develooper Front page | perl.perl5.porters | Postings from July 2014

Re: New feature proposal : <<>> to disable magic open of ARGV

Thread Previous | Thread Next
July 27, 2014 07:21
Re: New feature proposal : <<>> to disable magic open of ARGV
Message ID:
Ricardo Signes writes:

> To me, the most significant concern is probably the one about
> improving our defaults.

I think so too, though I'm mildly concerned about The Blub Paradox: — I can't remember ever passing a
pipe as an argument to a Perl program, but perhaps that's because I've
been missing out on a useful feature. Or by using magic <> I've been
writing handy generic programs which other users can usefully pass pipes
to, and by removing the magic I'd also be removing a useful feature.

As such, it'd be good to hear from somebody who has used this feature
(whether successfully or disastrously).

> * use feature 'magic_open_argv'
> * ...which goes into the default feature bundle, and old versions
> * ...but not the new version's bundle, so it's off by default on use 5.22

That sounds good: safe by default, but anybody who knows they want the
magic can easily opt in. In particular, it means that the beginner
simply doesn't need to know about any of it.

> * ...and it's on in the while() code generated by -n

Even if the one-liner also supplies -Mv5.22? That could be confusing.

> * ...but we have -N and -P

I'm less persuaded of the need for these, because they require opting in
to safety and because of Abigail's point about a one-liner author being
in control of arguments. But they do make Perl more complicated — more
options in perlrun to have to learn.

And anybody giving examples of one-liners — whether in a Perl tutorial,
or a command for a sys-admin to run (and which just happens to be in
Perl) — has to continue to use the ‘unsafe’ -n and -p anyway for
backwards compatibility, or uses -N and -P and has readers being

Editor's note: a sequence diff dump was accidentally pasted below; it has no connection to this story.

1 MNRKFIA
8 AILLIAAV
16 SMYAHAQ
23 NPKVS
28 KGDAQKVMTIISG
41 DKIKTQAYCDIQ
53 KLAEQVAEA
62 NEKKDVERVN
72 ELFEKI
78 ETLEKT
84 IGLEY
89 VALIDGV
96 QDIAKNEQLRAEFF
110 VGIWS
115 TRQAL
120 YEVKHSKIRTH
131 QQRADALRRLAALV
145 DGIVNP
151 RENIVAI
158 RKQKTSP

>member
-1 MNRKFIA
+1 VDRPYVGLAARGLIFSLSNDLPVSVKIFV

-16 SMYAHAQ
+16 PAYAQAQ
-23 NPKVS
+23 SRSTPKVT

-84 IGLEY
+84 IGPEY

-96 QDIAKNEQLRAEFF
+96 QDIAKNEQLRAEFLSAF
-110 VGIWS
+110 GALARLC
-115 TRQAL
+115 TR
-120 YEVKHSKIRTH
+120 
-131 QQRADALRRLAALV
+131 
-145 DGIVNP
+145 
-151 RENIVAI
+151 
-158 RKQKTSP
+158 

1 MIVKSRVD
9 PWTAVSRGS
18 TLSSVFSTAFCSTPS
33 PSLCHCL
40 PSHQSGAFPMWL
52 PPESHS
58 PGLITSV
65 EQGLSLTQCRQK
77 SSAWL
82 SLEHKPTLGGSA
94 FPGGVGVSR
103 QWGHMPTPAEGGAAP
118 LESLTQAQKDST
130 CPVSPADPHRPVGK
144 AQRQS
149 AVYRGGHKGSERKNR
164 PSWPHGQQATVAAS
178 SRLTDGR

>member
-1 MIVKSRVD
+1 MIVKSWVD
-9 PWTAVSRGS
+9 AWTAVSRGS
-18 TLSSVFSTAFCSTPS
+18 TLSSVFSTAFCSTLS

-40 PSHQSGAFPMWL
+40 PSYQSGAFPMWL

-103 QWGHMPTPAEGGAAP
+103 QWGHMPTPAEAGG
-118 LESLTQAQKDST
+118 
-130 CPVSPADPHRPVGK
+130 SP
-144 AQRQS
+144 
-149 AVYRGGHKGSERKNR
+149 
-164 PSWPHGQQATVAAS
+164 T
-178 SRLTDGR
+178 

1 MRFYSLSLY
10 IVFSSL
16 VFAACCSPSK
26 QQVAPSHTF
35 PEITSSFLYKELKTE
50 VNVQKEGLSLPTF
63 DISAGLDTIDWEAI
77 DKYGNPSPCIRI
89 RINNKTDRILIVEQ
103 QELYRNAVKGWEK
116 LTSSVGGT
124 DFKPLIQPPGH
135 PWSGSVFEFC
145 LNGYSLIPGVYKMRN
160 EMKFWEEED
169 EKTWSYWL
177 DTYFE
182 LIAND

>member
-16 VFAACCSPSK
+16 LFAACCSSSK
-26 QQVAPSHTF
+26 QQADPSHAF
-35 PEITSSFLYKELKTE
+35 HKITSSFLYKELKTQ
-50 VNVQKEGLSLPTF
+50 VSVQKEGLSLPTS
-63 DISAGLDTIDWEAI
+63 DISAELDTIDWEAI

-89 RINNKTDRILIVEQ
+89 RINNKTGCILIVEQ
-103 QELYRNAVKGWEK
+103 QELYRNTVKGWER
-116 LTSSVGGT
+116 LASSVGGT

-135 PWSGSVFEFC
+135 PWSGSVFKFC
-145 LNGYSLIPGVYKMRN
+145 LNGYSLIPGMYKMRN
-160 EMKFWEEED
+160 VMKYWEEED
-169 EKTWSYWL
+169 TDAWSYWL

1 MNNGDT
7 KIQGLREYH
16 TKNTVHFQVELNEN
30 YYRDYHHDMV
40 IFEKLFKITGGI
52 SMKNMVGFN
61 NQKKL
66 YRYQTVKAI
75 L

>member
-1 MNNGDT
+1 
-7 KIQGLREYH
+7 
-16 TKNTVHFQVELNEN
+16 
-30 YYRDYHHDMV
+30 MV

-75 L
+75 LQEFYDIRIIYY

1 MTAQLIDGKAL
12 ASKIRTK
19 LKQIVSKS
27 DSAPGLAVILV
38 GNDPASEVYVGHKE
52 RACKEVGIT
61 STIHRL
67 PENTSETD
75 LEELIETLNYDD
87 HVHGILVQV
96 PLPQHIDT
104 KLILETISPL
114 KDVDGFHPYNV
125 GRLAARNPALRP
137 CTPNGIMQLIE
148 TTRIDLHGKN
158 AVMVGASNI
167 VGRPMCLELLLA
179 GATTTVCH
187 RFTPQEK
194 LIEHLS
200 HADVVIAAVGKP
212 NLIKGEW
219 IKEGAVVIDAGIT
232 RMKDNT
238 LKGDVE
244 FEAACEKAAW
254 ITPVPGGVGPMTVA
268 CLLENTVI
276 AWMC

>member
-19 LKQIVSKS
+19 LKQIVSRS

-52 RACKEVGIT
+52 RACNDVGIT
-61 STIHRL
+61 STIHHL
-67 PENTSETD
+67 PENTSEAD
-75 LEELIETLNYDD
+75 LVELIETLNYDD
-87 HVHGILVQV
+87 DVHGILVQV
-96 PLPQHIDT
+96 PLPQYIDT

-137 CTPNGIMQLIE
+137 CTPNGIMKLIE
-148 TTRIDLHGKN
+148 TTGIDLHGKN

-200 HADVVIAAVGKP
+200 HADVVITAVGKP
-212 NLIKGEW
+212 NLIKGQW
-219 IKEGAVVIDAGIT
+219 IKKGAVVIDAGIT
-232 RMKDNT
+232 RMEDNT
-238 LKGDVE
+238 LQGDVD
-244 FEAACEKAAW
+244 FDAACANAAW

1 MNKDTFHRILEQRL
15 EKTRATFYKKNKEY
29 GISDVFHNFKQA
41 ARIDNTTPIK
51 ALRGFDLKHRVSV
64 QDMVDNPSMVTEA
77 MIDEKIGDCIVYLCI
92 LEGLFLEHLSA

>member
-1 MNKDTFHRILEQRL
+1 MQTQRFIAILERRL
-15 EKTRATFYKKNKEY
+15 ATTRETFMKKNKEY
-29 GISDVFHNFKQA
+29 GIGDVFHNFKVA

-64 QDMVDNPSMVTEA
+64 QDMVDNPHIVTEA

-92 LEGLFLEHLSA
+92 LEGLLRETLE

frustrated with Perl because it doesn't work in their version, or has to
mention both with an explanation of which to use. None of those sound
like an improvement to me.

> I also think we'll better off making sure that the behavior of -p/-P
> is always *explicit*, rather than tied to -E/-e.

I think that introducing exceptions to what -E does would also be
unfortunate, in terms of adding to the cognitive load of learning Perl.

However, I note that -E is currently documented in two places, that
don't entirely agree.

Quick poll, before reading on past the following space: What do you
think -E does?

Here are the two definitions:

• The feature docs say that -E enables the feature bundle for the
  version of Perl being used. So on perl 5.22, -E should be the same as
  use v5.22.

• perlrun says that -E enables all optional features. So on perl5.22 -E
  should enable magic_open_argv even though it isn't in the bundle for
  use v5.22.
Those two definitions are only resolve to the same features as long as
newer versions of Perl only add to the set of features in the default
feature bundle. Which is currently true. But this proposal is (sensibly,
it seems to me) is to remove a feature.

Whatever we decide about the behaviour of -n and -p, we should decide on
what the definition of -E actually is and fix the docs. I can see
benefits to either approach: both ‘make this behave the default way for
this version of Perl’, and ‘just give me all the features, without me
having to type out long -M lines to enable them’ could be useful.

I think the least-confusing approach would be to go with whatever most
users already think the definition for -E is.

Girls don't wear their shoes out, and boys don't care about style?
  Clarks think so:
Disagree? Don't want shops promoting gender stereotypes to children?
  Please sign the petition:

Thread Previous | Thread Next Perl Programming lists via nntp and http.
Comments to Ask Bjørn Hansen at | Group listing | About